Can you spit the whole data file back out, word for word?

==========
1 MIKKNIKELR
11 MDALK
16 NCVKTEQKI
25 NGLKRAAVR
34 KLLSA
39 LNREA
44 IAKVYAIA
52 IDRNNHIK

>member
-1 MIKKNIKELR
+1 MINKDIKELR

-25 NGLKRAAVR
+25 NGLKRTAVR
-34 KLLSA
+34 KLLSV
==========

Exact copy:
1 MIKKNIKELR
11 MDALK
16 NCVKTEQKI
25 NGLKRAAVR
34 KLLSA
39 LNREA
44 IAKVYAIA
52 IDRNNHIK

>member
-1 MIKKNIKELR
+1 MINKDIKELR

-25 NGLKRAAVR
+25 NGLKRTAVR
-34 KLLSA
+34 KLLSV